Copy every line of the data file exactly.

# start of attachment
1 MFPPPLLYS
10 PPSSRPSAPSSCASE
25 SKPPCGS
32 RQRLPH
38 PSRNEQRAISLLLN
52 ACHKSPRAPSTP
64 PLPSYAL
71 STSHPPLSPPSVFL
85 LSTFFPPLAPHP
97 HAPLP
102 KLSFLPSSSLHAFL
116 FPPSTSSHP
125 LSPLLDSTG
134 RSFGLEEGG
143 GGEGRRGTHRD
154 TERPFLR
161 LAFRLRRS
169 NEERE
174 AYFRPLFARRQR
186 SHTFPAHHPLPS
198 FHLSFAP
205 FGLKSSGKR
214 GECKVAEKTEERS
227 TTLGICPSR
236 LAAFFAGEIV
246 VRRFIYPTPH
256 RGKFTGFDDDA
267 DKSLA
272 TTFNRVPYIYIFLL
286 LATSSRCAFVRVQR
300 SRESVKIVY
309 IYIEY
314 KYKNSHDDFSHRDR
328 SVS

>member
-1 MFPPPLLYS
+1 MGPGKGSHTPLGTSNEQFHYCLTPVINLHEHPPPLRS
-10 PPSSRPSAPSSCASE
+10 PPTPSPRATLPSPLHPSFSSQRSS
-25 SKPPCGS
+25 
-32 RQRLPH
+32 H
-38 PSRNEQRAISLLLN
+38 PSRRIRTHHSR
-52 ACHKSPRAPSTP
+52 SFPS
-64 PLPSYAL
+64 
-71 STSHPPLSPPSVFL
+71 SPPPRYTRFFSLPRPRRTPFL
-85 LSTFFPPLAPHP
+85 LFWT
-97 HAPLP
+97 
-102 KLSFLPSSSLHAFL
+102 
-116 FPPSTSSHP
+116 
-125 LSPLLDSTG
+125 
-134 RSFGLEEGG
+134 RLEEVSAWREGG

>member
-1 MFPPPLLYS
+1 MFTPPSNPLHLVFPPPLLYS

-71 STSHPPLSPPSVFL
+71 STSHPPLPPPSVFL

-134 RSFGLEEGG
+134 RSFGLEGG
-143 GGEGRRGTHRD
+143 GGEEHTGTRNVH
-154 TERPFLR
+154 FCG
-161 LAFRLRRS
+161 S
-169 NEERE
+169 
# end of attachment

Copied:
1 MFPPPLLYS
10 PPSSRPSAPSSCASE
25 SKPPCGS
32 RQRLPH
38 PSRNEQRAISLLLN
52 ACHKSPRAPSTP
64 PLPSYAL
71 STSHPPLSPPSVFL
85 LSTFFPPLAPHP
97 HAPLP
102 KLSFLPSSSLHAFL
116 FPPSTSSHP
125 LSPLLDSTG
134 RSFGLEEGG
143 GGEGRRGTHRD
154 TERPFLR
161 LAFRLRRS
169 NEERE
174 AYFRPLFARRQR
186 SHTFPAHHPLPS
198 FHLSFAP
205 FGLKSSGKR
214 GECKVAEKTEERS
227 TTLGICPSR
236 LAAFFAGEIV
246 VRRFIYPTPH
256 RGKFTGFDDDA
267 DKSLA
272 TTFNRVPYIYIFLL
286 LATSSRCAFVRVQR
300 SRESVKIVY
309 IYIEY
314 KYKNSHDDFSHRDR
328 SVS

>member
-1 MFPPPLLYS
+1 MGPGKGSHTPLGTSNEQFHYCLTPVINLHEHPPPLRS
-10 PPSSRPSAPSSCASE
+10 PPTPSPRATLPSPLHPSFSSQRSS
-25 SKPPCGS
+25 
-32 RQRLPH
+32 H
-38 PSRNEQRAISLLLN
+38 PSRRIRTHHSR
-52 ACHKSPRAPSTP
+52 SFPS
-64 PLPSYAL
+64 
-71 STSHPPLSPPSVFL
+71 SPPPRYTRFFSLPRPRRTPFL
-85 LSTFFPPLAPHP
+85 LFWT
-97 HAPLP
+97 
-102 KLSFLPSSSLHAFL
+102 
-116 FPPSTSSHP
+116 
-125 LSPLLDSTG
+125 
-134 RSFGLEEGG
+134 RLEEVSAWREGG

>member
-1 MFPPPLLYS
+1 MFTPPSNPLHLVFPPPLLYS

-71 STSHPPLSPPSVFL
+71 STSHPPLPPPSVFL

-134 RSFGLEEGG
+134 RSFGLEGG
-143 GGEGRRGTHRD
+143 GGEEHTGTRNVH
-154 TERPFLR
+154 FCG
-161 LAFRLRRS
+161 S
-169 NEERE
+169 